Scientists Create App That Can See Cancer in the Eyes of Kids

A scientist whose son lost an eye to cancer has helped develop an app that can detect diseases by looking at photos of children.

Bryan F. Shaw, associate professor in the Department of Chemistry and Biochemistry at Baylor University, and colleagues hope the app will save children from going blind. The makers dedicated the study to a child who died during research.

The White Eye detector can spot what is known as leukocoria. This is where an abnormal white reflection is seen from the retina of the eye. It is characteristic of a range of eye conditions including retinoblastoma, a rare form of eye cancer that usually affects children under the age of five, as well as Coats' disease, cataract, amblyopia and hyperopia.

Doctors look for leukocoria in children's check-ups, but it can also be spotted in photographs. When light reflects on the retinal blood vessels and vascular layer of the eye, the pupils glow red. But in those with the previously mentioned conditions, the pupil can appear white or a yellowy-orange color.

The White Eye Detector app was tested on 52,982 photos of children donated by parents for the study published in the journal Science Advances. Of the total participants, 20 children had been diagnosed with eye disorders, while 20 were healthy and acted as a control.

The app detected white eye in 30 percent of photos where it was present. In 80 percent of cases, the app was able to identify the abnormal eye color in photos 1.3 years before the child was diagnosed, on average. It reported white eye when it wasn't there less than 1 percent of the time. The researchers hope to improve these figures in the next version of the app, which is available free for the public to download.

To protect parents' privacy, the app doesn't require an image to be uploaded to a distal server.

Bryan F. Shaw, associate professor in the Department of Chemistry and Biochemistry at Baylor University, told Newsweek: "The app can most certainly help children from going blind. In the case of retinoblastoma, early diagnosis is the key to preserving vision, and life."

"A parent, and their camera, are the first line of defense in screening and preventing these deaths," he said. "Every parent should have an app for leukocoria detection. So mom and dad, take lots of pictures, and if there is a problem, this app will probably catch it."

Shaw was surprised at the low levels of leukocoria that the app could detect, including "the faintest 'gray' pupil, that would be hard for me to detect looking at the picture with the naked eye."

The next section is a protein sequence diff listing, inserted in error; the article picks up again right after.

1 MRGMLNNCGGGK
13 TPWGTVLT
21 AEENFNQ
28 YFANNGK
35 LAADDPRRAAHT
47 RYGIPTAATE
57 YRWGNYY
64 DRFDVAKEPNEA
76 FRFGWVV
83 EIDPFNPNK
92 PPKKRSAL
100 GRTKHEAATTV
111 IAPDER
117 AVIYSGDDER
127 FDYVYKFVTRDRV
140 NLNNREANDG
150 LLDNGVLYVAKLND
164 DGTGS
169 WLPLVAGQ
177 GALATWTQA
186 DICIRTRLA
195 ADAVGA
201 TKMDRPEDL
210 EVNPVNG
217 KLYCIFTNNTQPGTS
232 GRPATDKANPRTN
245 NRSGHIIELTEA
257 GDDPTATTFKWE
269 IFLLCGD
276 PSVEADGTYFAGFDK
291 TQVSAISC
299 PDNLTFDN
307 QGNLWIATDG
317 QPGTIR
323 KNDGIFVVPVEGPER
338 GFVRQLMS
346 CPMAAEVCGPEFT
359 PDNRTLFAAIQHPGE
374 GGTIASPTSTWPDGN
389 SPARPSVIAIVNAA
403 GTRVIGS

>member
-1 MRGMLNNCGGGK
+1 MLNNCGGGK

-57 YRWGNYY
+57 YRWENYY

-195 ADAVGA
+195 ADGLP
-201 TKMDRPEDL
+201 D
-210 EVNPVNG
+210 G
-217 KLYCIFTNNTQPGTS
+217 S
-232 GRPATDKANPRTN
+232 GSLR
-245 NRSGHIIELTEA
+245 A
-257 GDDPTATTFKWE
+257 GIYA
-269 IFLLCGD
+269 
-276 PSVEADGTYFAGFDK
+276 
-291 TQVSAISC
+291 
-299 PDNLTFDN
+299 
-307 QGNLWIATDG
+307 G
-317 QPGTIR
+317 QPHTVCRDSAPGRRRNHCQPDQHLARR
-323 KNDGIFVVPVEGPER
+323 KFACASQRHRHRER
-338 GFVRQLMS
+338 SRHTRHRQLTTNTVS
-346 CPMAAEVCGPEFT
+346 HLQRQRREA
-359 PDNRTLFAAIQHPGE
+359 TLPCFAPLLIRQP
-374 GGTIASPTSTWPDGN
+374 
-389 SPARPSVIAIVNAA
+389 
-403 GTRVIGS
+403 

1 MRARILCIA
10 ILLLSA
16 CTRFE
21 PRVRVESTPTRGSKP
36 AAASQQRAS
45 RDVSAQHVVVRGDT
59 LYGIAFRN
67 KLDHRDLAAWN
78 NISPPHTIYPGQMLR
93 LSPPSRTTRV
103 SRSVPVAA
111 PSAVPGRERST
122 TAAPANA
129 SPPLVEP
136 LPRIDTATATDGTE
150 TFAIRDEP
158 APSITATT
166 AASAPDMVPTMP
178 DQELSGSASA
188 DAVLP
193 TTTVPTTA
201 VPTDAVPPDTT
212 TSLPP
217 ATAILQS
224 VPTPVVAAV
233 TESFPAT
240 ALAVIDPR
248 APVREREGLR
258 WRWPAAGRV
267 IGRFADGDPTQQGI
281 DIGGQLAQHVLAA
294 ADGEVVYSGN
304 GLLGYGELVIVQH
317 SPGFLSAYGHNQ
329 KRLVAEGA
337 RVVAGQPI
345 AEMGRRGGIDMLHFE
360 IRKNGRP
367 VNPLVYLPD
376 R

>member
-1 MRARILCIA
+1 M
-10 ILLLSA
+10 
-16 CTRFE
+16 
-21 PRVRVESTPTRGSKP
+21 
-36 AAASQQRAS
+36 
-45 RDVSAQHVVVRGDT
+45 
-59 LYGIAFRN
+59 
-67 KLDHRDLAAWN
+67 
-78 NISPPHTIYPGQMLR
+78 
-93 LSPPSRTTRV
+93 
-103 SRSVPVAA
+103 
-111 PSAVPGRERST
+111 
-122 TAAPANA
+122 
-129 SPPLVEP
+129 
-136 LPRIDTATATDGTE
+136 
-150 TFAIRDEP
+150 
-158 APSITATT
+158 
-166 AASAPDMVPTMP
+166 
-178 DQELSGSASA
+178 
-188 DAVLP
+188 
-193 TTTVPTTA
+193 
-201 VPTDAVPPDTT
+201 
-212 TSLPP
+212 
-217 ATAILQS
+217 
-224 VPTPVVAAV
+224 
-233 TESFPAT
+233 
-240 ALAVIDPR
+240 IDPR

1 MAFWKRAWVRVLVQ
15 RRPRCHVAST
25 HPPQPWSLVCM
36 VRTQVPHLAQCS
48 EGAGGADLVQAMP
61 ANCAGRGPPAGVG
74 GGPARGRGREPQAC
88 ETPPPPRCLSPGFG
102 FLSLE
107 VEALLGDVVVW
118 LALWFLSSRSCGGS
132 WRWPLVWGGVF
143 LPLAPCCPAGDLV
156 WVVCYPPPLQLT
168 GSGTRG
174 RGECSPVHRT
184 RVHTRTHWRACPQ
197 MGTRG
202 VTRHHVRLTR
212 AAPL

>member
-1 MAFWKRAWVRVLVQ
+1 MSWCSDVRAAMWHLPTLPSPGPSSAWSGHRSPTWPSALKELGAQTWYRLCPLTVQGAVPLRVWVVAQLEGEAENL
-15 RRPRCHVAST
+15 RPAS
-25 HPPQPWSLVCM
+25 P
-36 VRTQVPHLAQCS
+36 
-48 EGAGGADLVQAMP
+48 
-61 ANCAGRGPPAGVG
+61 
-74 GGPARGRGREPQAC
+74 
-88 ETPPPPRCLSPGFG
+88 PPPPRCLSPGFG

The white eye detector app could also pick up white eye in pictures with a wide field of view, where the child's pupil is difficult to even see using the naked eye, he said.

The researcher was inspired to create the app after his son Noah was diagnosed with retinoblastoma in his both eyes at 4 months old.

"Unfortunately, we caught it too late. His right eye was removed and his left eye was salvaged with proton beam radiation. It turned out, the signs of his cancer were always present," Shaw said.

"Looking back, we found leukocoria showing up in pictures taken when he was only 12 days old. So we set out to build an app that could search a parent's pictures for 'white eye. This study is the first real-world test of this app."

Shaw went on: "For me, studying pediatric eye disorders, like retinal cancer, is challenging because my 11-year-old child is still dealing with the life-long effects of bilateral retinoblastoma.

"Examining family photographs of children with eye cancer can be heartbreaking. You see the innocent, beautiful child and their loved ones, maybe a first birthday or being held by grandma or learning to eat. Everyone is happy. But you see the strange-looking pupil in the child or infant, and know it is caused by an aggressive cancer that no one in the photograph knows about.

"I've been in those pictures, I've taken those pictures, I've mourned over those pictures, after the late diagnosis. During the course of this study, we lost one child in the cohort; we dedicated the paper to him."

Shaw invited the parents of children with eye disorders to donate images to the app so they can help to improve it. Images can be sent to:

Lisa Christian, an associate clinical professor at the University of Waterloo, School of Optometry and Vision Science who did not work on the research, told Newsweek she was surprised by how easy the app was to use.

However, she said may also provide parents with a false reliance their child may not have leukocoria, due to possible false negatives.

"The paper states that parents should take their child to an ophthalmologist if leukocoria is detected through the app. I would like to remind readers that optometrists provide comprehensive eye care to children starting at six months of age, and parents can also choose to take their child to an optometrist to confirm the leukocoria diagnosis," she said.

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Scientists have created an app which can detect eye diseases including cancer. A stock image shows a mother taking a photo of her baby. Getty